Thursday, 8 December 2011

School quality and crime

David Deming argues in the Quarterly Journal of Economics (HT: @Crime_Economist) that high risk kids experienced lower likelihood of later criminal activity if they won random lotteries allowing them to attend their first choice public school.

How does it work? High-risk youths spread out over more schools rather than being concentrated in a few bad schools. If peer effects work with thresholds or if there are increasingly negative peer effects as concentrations of high-risk kids increase, this makes a lot of sense.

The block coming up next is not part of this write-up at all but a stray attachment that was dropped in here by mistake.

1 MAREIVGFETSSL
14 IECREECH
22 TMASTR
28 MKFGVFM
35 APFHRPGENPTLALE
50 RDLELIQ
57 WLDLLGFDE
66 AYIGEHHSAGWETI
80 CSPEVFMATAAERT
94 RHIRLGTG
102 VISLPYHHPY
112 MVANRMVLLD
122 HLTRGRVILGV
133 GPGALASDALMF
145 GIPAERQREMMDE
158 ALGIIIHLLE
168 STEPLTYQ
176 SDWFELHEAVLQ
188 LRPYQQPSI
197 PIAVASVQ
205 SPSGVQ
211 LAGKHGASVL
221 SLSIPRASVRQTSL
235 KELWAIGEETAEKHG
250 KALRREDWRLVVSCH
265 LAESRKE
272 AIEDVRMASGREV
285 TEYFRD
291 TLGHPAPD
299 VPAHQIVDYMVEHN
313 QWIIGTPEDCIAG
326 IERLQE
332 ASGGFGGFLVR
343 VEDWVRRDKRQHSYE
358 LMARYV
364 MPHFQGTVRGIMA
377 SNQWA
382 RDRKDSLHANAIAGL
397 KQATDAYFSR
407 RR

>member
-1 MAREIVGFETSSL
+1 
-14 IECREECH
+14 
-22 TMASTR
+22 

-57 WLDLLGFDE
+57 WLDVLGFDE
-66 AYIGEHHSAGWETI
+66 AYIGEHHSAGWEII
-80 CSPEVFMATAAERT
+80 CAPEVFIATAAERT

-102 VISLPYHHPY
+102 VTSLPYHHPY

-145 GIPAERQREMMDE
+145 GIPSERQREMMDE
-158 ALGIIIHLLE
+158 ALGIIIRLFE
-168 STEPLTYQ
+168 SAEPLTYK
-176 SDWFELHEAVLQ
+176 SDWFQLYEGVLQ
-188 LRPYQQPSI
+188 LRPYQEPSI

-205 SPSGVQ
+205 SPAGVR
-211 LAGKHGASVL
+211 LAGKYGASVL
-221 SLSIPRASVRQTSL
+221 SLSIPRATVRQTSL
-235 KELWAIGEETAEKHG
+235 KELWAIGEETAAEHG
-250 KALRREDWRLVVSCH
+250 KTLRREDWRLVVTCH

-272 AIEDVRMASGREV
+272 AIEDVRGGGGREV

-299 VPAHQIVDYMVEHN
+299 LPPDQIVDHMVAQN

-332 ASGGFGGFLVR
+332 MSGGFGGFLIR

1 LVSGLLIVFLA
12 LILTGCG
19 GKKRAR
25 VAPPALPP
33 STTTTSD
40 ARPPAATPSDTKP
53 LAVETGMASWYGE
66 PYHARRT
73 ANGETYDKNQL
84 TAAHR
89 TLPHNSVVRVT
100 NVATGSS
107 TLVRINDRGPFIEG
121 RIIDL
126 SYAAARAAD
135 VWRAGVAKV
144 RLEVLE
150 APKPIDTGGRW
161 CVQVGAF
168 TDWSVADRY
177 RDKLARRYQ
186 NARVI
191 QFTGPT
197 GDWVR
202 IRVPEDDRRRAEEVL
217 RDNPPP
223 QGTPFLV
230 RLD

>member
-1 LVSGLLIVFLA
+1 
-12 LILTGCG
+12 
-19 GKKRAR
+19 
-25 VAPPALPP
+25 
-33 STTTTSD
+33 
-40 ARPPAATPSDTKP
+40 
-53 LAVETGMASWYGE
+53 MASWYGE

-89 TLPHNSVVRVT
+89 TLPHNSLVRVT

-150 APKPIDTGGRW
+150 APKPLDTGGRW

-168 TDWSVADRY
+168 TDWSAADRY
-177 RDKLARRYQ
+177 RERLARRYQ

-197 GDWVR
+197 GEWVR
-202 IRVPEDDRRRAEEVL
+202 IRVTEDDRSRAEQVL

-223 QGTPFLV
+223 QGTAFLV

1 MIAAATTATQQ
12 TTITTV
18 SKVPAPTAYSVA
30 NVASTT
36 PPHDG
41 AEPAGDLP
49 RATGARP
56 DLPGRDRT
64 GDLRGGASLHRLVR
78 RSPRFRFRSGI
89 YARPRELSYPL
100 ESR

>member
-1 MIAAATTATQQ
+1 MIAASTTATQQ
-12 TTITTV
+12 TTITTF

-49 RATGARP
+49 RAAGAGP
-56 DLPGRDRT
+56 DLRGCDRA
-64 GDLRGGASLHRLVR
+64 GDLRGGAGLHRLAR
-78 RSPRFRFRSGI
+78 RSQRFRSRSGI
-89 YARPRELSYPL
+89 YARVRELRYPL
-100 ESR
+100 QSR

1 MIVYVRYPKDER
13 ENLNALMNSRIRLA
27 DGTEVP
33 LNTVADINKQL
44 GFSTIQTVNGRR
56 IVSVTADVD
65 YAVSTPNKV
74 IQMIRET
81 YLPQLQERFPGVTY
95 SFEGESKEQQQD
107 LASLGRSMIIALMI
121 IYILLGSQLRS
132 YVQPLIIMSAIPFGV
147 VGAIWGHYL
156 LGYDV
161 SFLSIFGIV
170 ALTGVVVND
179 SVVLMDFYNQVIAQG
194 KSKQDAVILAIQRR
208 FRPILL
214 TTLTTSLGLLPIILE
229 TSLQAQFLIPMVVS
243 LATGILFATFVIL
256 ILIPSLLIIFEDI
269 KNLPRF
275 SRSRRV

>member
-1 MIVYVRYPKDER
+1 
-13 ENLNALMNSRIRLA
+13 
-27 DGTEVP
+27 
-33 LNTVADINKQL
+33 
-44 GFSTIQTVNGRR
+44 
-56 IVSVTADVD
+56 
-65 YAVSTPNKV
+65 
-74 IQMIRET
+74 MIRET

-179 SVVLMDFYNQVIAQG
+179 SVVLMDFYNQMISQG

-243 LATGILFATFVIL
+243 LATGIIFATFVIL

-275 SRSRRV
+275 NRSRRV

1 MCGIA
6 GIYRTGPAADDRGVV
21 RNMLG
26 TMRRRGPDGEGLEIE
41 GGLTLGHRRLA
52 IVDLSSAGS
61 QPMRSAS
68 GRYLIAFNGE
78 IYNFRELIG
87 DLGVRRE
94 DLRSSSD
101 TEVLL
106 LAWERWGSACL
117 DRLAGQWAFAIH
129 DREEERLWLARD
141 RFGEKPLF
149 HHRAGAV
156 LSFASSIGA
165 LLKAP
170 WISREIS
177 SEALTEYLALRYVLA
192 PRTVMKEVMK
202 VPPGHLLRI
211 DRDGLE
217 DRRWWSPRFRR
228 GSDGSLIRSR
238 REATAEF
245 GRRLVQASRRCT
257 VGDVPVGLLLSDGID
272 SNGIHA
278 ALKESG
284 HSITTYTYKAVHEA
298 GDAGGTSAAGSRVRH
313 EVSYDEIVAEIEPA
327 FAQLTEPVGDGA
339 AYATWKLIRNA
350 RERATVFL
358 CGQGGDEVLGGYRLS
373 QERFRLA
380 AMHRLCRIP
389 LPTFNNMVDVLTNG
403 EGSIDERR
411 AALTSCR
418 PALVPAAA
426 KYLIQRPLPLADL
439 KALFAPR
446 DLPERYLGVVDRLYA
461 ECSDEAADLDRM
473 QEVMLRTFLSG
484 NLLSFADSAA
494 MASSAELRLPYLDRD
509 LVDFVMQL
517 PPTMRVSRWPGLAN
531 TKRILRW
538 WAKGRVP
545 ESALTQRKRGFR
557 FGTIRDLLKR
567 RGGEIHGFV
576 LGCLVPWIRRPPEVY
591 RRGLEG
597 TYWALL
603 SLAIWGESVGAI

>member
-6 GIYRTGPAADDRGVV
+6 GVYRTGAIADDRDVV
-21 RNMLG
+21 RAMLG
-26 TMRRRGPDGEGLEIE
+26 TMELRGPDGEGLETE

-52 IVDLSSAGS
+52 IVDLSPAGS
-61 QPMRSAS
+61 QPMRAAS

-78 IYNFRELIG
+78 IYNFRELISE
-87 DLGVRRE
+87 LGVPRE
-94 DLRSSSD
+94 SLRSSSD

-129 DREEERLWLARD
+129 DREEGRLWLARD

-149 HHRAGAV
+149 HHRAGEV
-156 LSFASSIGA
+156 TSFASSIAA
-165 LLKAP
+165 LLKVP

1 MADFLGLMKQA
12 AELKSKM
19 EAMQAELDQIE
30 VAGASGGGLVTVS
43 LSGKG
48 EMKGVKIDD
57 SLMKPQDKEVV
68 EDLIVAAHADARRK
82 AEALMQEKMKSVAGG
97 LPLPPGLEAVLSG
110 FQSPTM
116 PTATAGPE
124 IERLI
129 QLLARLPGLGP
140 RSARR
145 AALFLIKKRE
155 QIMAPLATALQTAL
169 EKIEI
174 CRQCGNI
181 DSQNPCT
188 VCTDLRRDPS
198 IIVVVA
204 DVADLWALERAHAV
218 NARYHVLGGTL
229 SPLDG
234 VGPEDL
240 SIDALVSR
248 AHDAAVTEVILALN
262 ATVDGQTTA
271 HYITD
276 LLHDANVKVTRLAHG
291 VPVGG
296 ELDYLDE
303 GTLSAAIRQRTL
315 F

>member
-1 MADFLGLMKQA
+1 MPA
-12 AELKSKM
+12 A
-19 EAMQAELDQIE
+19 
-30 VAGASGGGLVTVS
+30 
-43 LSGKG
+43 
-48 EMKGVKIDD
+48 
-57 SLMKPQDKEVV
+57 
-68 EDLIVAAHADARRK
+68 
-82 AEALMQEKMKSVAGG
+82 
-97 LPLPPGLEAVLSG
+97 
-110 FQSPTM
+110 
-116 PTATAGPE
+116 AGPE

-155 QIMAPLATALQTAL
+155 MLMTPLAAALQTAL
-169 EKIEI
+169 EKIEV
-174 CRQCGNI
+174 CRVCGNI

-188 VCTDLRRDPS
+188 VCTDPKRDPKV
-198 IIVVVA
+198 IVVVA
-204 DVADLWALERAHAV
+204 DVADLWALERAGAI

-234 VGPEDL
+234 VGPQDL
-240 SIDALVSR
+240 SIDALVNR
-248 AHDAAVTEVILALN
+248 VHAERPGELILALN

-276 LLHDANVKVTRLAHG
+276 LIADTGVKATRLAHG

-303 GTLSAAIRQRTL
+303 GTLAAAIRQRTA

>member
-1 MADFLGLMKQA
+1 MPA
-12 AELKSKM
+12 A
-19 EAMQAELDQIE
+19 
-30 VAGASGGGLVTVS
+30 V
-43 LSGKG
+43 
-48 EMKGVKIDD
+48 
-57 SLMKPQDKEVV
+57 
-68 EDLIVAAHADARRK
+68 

Lessons for us in New Zealand?

  • The lottery design in North Carolina resulted in higher-risk youths being more, not less, likely to flip into competitive schools. This cuts against arguments that school choice and charters necessarily result in pools of worse kids left behind. 
  • The gains from moving to charters here might be rather more extensive than just educational outcomes. This is also consistent with evidence from things like the Perry Preschool project where educational outcomes washed out over time but social outcomes, like crime reduction, persisted.

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